Those living in the Tomping camp are predominantly from the Nuer tribe, and fled to the site to escape the massacre of Nuer men by members of South Sudanese armed forces in Juba between December 15 and 19. 

Camp residents are resistant to the move to POC3 for a variety of reasons, including the distance of the site from Juba and a perception that they will be less safe.

Some Tomping residents leave the camp during daylight hours to secure essential provisions from the town, and sometimes to work. “Inevitably there are those that want to stay put rather than move to the outskirts of town,” says Contreras.

There is also a perception in Tomping that the IDPs will be more vulnerable to attack if they are all moved to one location.

“If we are in one place we are all in danger,” says Dogor. “Why can’t they let us all stay here? It is our human right. We came here seeking a safe place. I cannot understand why we are being moved. If I have to go [to POC3] I will leave the country.”

UNMISS insists that the POC3 camp is secure, but admits that there are ongoing problems with security.

“We are confident that the facilities provide safe and secure accommodation within our resources,” says Contreras. “It doesn’t mean that fighting doesn’t break out among IDPs or that tensions don’t flare up between IDPs and residents.

“But we constantly patrol the POCs [protection of civilians sites] and the POC perimeter and we are deploying specially trained personnel specialised in crowd management to curb disturbances.”

Despite opposition to the move, UNMISS plans to resume the relocation as soon as possible. “The hope is that we will relocate all of [the Tomping IDPs] in the coming weeks,” says Contreras.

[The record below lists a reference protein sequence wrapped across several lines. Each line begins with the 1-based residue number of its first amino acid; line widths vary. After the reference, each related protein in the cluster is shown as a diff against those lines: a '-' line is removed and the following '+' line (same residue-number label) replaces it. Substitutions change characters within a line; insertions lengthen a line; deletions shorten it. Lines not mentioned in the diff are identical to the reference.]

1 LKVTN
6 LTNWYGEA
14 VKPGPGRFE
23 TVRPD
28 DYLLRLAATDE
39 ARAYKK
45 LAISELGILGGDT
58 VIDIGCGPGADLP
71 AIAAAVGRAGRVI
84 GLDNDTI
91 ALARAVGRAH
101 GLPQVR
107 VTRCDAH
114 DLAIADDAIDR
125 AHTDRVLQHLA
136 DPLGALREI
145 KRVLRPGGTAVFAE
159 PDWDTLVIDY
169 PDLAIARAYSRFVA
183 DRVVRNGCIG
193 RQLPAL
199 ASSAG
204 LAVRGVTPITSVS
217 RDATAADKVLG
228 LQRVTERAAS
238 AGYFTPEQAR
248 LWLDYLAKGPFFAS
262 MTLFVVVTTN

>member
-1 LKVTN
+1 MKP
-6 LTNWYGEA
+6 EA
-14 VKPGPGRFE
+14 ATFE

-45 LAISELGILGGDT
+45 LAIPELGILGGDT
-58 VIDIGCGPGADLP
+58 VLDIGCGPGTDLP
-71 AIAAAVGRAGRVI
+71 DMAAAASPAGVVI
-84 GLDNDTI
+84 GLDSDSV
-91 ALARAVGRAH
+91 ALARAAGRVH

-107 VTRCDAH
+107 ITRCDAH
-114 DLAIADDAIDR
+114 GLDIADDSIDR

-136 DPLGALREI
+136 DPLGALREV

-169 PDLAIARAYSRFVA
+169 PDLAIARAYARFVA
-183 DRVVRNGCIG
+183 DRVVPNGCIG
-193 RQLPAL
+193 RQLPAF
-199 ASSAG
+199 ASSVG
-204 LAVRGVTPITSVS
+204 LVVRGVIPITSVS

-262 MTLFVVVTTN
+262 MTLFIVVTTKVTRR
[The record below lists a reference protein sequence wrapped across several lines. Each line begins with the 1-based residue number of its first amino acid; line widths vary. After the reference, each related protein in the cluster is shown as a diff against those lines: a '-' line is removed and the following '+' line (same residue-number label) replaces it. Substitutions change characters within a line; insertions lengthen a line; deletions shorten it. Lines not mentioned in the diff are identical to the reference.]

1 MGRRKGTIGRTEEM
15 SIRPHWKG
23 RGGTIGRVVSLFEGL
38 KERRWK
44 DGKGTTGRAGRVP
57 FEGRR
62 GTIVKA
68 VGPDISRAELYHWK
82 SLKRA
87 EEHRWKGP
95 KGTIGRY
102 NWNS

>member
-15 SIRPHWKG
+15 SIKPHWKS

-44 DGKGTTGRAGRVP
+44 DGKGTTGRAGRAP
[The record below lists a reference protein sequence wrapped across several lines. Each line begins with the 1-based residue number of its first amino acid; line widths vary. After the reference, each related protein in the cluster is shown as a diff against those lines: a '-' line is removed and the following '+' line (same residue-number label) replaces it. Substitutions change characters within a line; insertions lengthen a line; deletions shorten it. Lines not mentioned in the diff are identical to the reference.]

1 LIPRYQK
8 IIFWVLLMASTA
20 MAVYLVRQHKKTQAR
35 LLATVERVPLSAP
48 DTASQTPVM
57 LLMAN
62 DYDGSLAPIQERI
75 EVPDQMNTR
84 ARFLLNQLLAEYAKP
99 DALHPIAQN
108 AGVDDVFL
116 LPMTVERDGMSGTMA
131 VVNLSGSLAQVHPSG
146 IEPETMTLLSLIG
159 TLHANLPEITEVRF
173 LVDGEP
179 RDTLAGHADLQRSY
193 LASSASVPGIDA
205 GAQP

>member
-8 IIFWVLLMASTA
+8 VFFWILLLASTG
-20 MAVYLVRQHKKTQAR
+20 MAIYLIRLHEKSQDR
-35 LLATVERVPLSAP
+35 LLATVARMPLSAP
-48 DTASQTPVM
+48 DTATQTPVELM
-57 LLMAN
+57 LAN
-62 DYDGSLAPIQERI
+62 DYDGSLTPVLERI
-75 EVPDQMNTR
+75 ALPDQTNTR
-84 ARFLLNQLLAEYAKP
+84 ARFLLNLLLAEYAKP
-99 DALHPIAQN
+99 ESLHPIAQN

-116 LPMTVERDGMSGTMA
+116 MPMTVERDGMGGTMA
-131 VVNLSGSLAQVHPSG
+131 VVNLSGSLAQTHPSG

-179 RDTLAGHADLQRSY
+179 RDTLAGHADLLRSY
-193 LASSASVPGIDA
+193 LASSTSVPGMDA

Stuttering peace talks

There are also plans to re-integrate some IDPs to homes in Juba.

A boy walks past a shop at the Tomping camp, which used to accommodate about 11,000 people [Richard Nield/Al Jazeera]

“A pilot programme is being set up by the South Sudan National Police Service,” says Contreras.

“It has identified three neighbourhoods where police are hoping to persuade people to go. But it’s still in the preparatory stage.”

There remains an overwhelming fear among residents of both Tomping and POC3 that any move outside the protection of UNMISS will put them in mortal danger.

“I’m not going out,” says 36-year-old Gadet Yuon, who was relocated to POC3 in May after five months in Tomping. “All of the problems are still going on. It’s not safe to go back to Juba.”

“If you leave the camp to go to Juba you are finished,” says 26-year-old Ruai James Manythot.

The International Authority on Development (IGAD) mediated a ceasefire agreement in Addis Ababa on 25 August that was meant to pave the way for the creation of a transitional government.

But last minute changes to the deal sowed the seeds of its failure, and opposition forces nominally controlled by former vice president Riek Machar failed to sign key parts of the agreement.

Among the residents of Tomping and POC3 spoken to by Al Jazeera, none believes that there is a realistic prospect of peace.

“The peace signed is not a peace,” says Gatduop. “It’s a game played by the leaders. There is no peace that addresses the root problem. The new peace doesn’t solve anything, giving all the power to [president] Salva Kiir, rewarding him for killing us.”

“We need peace,” says Matik. “But the big problem is that the leaders seem not to see our suffering.”

Source: Al Jazeera